Something I pretty much advise anyone who wants to jump into the deep end of the more nitty-gritty side of game development is to grab one of the open source projects for the type of game they want to make, these days there tends to be some decent ones available, and do a bit of modding - Quake 2 being a good start if you are interested in FPS games - set some simple goals at first even things like just changing the amount of health the player has, etc. and you quickly start to see how the various bits of the puzzle come together even if that knowledge isn't directly transferable to the next game or project.
     
  3. jsmoke

    Capodecina

    Joined: 17 Jun 2012

    Posts: 10,844

    Yep, writing a game engine is a mammoth task. It's analogous to building the pyramids. I'd say it will take you around 20 years of hard work if you want all the latest bells and whistles. Not trying to put your off but I have a good idea of the complexities involved. You get the source code with Unreal also.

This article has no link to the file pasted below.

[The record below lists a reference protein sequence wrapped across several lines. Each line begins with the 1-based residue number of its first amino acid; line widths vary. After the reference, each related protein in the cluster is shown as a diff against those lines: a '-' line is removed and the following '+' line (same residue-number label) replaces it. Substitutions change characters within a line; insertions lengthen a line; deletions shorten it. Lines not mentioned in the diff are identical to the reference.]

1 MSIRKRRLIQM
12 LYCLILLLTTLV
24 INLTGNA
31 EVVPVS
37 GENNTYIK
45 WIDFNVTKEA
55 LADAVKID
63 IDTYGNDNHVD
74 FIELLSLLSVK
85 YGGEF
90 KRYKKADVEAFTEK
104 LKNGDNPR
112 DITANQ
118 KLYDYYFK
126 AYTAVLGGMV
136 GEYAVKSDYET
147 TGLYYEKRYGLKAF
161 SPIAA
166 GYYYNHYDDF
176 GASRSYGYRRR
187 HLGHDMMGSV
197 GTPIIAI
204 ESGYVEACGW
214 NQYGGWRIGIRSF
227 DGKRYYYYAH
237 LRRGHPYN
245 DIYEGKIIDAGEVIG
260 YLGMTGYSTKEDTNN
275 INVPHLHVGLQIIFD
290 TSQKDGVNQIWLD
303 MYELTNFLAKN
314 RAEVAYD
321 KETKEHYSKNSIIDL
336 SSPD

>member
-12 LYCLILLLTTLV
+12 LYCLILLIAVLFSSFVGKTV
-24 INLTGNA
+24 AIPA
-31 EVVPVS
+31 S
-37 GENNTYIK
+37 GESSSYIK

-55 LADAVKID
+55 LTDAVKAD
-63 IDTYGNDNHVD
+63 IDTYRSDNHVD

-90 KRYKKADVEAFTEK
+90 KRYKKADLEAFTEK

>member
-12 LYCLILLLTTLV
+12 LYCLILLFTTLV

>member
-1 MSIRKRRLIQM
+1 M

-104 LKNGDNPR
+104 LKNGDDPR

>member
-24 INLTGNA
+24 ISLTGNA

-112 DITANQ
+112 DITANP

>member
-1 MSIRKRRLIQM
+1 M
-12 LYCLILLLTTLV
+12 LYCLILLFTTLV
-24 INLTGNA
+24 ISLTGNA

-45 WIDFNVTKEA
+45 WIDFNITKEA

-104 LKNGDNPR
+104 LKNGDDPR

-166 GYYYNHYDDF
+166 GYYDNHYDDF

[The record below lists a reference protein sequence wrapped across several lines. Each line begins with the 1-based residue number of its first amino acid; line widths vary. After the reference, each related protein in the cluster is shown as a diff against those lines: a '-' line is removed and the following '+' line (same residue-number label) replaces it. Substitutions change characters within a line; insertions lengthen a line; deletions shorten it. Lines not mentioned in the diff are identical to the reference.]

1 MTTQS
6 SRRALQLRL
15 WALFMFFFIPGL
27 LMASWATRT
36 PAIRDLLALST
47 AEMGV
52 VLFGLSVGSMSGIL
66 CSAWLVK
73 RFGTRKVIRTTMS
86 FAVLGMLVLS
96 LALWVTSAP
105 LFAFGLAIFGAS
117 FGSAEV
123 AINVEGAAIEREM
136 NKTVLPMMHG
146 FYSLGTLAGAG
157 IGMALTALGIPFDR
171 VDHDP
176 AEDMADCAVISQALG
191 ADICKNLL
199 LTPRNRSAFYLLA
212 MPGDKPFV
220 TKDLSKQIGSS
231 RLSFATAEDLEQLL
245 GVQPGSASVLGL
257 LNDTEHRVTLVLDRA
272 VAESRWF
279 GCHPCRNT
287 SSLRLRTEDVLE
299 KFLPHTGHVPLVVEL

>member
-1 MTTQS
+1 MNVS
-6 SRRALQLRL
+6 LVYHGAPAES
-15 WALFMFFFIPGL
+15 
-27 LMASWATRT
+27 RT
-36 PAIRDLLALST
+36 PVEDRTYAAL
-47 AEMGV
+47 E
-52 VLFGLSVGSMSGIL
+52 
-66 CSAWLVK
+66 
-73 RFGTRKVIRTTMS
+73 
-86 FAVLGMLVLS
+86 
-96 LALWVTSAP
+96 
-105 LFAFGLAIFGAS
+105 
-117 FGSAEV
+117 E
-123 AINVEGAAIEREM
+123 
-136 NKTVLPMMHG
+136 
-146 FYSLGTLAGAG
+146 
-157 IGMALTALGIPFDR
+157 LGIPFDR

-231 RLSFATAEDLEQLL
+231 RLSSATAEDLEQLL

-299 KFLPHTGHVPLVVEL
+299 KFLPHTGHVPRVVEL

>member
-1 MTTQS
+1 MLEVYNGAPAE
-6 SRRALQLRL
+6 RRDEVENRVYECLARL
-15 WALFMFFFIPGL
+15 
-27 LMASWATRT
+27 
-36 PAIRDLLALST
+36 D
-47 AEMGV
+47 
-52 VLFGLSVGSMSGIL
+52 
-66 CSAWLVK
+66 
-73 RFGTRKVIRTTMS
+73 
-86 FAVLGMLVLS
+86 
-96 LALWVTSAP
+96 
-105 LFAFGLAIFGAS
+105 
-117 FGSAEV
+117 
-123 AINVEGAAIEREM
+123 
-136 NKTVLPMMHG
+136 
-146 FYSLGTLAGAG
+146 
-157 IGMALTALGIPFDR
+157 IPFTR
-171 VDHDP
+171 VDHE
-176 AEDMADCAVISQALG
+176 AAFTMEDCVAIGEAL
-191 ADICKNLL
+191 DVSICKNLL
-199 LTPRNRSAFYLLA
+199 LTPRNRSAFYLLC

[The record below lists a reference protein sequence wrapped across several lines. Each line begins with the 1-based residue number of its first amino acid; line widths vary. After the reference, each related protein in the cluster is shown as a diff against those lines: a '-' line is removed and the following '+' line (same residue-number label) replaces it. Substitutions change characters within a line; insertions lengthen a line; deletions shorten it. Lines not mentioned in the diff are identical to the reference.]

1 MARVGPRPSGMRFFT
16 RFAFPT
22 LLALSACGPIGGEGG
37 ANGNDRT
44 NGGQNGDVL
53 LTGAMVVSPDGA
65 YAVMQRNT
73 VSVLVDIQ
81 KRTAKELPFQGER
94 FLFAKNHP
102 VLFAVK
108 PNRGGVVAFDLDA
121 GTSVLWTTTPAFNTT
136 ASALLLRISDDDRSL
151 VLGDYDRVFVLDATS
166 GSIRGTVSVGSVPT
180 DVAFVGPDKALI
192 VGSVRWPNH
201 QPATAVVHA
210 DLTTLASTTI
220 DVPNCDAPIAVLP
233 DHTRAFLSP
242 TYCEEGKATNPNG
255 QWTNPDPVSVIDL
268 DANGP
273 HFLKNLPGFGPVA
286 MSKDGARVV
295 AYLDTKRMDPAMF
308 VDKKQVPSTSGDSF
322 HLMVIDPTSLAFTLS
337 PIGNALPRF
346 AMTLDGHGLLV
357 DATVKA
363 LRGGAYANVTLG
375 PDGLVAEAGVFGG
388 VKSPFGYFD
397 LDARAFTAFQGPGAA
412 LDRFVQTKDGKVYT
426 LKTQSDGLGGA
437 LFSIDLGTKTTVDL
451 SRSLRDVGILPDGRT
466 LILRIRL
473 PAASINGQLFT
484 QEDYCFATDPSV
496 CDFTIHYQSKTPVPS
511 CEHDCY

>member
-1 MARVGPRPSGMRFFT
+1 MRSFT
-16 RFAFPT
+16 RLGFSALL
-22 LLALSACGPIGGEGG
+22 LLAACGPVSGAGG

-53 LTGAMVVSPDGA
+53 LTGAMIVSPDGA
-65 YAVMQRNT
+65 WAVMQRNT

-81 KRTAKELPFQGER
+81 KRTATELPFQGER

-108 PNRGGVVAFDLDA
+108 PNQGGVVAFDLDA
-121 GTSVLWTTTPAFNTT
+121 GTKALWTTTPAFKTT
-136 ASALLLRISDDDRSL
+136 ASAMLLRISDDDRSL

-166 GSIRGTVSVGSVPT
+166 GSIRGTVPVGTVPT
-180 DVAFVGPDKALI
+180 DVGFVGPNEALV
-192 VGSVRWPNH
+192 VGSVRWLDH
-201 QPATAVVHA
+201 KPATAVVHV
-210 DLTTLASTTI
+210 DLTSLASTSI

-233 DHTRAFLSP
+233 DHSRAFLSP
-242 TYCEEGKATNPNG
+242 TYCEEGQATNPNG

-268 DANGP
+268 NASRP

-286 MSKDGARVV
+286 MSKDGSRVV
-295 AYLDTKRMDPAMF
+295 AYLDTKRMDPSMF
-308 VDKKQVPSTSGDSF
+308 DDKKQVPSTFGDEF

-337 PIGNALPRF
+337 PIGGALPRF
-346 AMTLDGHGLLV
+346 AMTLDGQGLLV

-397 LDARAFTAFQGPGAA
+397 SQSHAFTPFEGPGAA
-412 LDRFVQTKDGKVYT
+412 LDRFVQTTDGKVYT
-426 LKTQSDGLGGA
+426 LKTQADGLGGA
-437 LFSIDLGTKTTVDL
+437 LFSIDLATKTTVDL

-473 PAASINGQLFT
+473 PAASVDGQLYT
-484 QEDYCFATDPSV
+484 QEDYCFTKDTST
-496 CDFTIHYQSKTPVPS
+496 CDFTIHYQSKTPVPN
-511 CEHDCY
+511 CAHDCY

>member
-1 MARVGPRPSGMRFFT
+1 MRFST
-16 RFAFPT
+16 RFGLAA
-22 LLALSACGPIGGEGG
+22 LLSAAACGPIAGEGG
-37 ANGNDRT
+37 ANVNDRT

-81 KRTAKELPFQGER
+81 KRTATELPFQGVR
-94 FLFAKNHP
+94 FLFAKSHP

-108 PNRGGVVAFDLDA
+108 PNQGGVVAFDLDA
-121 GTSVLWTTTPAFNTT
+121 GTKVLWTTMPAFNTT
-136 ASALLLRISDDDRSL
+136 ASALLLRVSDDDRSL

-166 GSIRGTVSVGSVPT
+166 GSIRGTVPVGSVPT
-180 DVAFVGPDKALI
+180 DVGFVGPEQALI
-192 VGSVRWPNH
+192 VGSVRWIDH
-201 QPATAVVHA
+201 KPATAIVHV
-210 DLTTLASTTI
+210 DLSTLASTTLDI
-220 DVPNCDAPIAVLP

4. Cromulent

    Mobster

    Joined: 1 Nov 2007

    Posts: 4,131

    Location: England

    OK. Point made. I'll concentrate on learning the Unreal Engine in that case. Thank you all for being so honest with me. Sometimes you need someone to make you rethink your plans.
     
  5. jsmoke

    Capodecina

    Joined: 17 Jun 2012

    Posts: 10,844

    Did you ever get round to starting or creating your game?

    I was going to try something with unity if your interested?
     
  6. Cromulent

    Mobster

    Joined: 1 Nov 2007

    Posts: 4,131

    Location: England

    Unfortunately, I've been in hospital since August so I haven't really got much useful stuff done yet. I should be out before Christmas though which I when I'm going to be concentrating on this much more.
     
  7. dowie

    Capo Crimine

    Joined: 29 Jan 2008

    Posts: 53,775